In the same phone call, she was told she would be contacted in a week to arrange an appointment with her psychiatrist to discuss future therapist options. This is a person with a Major Depression, Recurrent diagnosis, with a fairly recent psychiatric hospitalization for a suicide attempt. She was called back on 5/13 (as promised) and a receptionist set up an appointment for 6/2. The next day her psychiatrist checked in with her and asked if 6/2 would work or if she needed something sooner. She told him the date he had set was fine.

She said the date was fine because she planned to be dead by then and didn’t want to be talked out of it.

I’ve been working with this client for a lot of years — four, maybe five – and we have a strong therapeutic bond. But, like many of our clients, her sense of self-worth is very fragile. It doesn’t take much for her to feel unloved and to give up on life. In our last meeting at Kaiser, I had told her that I was leaving soon and going into private practice. I had let her know that I would be happy to see her there, and on a sliding scale to accommodate her income. That was the plan. Yet, when she got the call on May 8, worded as it was, and coming from a receptionist, kind-hearted though they are, she still felt abandoned.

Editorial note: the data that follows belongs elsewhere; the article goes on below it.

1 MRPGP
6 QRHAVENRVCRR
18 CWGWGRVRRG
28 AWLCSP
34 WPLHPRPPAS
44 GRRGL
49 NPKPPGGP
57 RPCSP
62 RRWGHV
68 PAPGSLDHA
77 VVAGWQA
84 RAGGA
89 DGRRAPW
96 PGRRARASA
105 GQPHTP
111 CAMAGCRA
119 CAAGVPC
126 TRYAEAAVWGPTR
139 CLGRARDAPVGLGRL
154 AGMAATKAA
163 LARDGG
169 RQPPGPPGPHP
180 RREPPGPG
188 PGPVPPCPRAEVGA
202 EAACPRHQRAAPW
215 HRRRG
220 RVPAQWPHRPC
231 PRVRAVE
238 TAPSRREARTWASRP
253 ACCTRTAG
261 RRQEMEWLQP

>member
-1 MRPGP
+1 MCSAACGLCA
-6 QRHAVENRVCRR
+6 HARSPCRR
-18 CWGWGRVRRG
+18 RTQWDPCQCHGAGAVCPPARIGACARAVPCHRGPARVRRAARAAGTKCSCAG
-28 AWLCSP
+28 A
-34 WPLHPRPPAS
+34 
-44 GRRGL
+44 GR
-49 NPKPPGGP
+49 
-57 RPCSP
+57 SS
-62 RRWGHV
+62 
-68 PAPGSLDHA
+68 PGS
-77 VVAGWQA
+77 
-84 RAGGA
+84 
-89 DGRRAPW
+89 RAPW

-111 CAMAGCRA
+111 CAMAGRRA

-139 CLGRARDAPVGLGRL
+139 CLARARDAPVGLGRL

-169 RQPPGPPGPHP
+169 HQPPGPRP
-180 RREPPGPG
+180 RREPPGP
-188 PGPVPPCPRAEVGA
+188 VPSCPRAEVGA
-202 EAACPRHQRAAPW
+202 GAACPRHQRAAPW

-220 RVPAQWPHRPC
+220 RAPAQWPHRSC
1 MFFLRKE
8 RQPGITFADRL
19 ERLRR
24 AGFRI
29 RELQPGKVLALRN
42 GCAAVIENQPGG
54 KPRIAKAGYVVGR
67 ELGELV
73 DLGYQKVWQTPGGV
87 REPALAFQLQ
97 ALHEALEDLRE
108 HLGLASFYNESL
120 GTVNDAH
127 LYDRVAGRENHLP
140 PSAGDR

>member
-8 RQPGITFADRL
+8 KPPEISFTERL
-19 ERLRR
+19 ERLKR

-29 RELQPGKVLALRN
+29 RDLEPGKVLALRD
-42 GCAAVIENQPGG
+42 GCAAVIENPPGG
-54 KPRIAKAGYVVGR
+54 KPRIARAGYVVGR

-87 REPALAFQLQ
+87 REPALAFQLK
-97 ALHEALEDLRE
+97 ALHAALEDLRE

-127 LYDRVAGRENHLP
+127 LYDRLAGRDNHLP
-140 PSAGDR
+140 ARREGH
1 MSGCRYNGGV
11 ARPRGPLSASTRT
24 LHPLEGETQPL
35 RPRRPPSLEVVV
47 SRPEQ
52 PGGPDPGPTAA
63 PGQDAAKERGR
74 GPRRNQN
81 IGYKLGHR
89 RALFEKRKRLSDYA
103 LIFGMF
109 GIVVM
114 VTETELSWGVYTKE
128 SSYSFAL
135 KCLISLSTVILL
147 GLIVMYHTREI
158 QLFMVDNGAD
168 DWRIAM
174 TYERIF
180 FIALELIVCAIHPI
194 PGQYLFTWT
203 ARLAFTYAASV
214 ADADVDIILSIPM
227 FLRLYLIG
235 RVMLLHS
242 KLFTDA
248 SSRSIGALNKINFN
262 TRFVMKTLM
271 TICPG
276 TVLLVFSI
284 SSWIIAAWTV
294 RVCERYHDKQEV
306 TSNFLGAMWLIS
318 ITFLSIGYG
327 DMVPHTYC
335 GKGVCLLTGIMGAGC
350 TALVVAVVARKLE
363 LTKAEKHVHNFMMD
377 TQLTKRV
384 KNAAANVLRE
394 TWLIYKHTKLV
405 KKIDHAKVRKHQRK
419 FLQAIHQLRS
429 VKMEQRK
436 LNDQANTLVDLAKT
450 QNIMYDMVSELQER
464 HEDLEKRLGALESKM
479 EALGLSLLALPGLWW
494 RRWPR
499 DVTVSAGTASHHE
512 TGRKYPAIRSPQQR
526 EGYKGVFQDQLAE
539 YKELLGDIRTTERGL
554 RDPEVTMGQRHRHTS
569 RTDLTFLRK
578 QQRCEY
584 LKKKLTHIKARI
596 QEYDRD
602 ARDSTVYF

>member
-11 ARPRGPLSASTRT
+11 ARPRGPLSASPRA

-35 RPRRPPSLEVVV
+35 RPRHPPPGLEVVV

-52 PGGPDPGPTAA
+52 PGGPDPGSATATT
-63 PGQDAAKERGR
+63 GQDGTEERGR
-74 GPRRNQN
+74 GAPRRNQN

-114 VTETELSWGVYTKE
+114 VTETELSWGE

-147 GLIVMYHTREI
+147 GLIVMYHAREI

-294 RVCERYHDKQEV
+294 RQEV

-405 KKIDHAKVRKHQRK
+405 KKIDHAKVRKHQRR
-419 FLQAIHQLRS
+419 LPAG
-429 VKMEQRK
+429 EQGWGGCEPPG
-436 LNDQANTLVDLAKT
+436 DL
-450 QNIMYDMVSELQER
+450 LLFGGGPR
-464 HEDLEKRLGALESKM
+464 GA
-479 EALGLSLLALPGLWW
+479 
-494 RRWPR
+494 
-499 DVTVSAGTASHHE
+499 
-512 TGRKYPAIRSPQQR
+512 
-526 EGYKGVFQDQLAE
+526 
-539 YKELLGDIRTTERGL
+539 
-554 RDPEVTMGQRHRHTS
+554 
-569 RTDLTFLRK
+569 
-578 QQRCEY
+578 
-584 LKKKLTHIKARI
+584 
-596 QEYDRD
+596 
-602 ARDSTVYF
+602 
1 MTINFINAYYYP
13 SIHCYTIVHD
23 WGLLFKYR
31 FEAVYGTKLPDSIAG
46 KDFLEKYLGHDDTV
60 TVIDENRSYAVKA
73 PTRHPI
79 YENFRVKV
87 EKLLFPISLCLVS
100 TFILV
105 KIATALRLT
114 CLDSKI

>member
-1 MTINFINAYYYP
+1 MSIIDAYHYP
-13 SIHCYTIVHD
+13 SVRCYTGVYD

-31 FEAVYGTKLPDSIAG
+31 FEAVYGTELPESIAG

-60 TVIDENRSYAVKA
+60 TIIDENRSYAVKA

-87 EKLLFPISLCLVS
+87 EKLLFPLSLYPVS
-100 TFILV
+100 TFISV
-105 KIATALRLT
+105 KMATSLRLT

She told me she thought she wasn’t important enough to warrant a phone call from me directly. She told me that after the call, she started to come up with a plan to kill herself. She had made impulsive attempts before, with cutting or pills, but this plan was different. She was determined to make it work. She started writing letters to the important people in her life. She stepped up the training of one of her workmates so that that person could take over when she was gone.